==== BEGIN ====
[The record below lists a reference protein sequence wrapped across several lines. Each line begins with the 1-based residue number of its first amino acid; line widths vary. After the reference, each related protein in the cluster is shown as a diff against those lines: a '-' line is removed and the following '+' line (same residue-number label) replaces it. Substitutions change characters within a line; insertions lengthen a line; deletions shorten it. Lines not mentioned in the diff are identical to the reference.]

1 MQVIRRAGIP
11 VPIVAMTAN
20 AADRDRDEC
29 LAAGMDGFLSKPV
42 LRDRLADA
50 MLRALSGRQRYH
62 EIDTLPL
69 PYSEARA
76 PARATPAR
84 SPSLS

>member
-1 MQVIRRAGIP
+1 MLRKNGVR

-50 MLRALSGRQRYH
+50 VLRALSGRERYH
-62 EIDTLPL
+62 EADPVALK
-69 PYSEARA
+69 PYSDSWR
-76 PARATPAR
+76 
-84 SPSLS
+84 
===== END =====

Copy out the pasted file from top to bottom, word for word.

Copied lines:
[The record below lists a reference protein sequence wrapped across several lines. Each line begins with the 1-based residue number of its first amino acid; line widths vary. After the reference, each related protein in the cluster is shown as a diff against those lines: a '-' line is removed and the following '+' line (same residue-number label) replaces it. Substitutions change characters within a line; insertions lengthen a line; deletions shorten it. Lines not mentioned in the diff are identical to the reference.]

1 MQVIRRAGIP
11 VPIVAMTAN
20 AADRDRDEC
29 LAAGMDGFLSKPV
42 LRDRLADA
50 MLRALSGRQRYH
62 EIDTLPL
69 PYSEARA
76 PARATPAR
84 SPSLS

>member
-1 MQVIRRAGIP
+1 MLRKNGVR

-50 MLRALSGRQRYH
+50 VLRALSGRERYH
-62 EIDTLPL
+62 EADPVALK
-69 PYSEARA
+69 PYSDSWR
-76 PARATPAR
+76 
-84 SPSLS
+84 